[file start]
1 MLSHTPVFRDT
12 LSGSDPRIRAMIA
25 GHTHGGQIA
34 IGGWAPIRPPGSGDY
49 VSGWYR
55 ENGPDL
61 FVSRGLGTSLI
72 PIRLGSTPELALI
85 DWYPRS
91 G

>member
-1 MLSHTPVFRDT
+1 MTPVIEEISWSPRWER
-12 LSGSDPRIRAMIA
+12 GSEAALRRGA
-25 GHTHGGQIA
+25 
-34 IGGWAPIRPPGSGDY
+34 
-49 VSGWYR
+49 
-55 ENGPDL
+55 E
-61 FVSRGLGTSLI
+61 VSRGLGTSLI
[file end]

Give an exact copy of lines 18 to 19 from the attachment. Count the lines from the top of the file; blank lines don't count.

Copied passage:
-34 IGGWAPIRPPGSGDY
+34 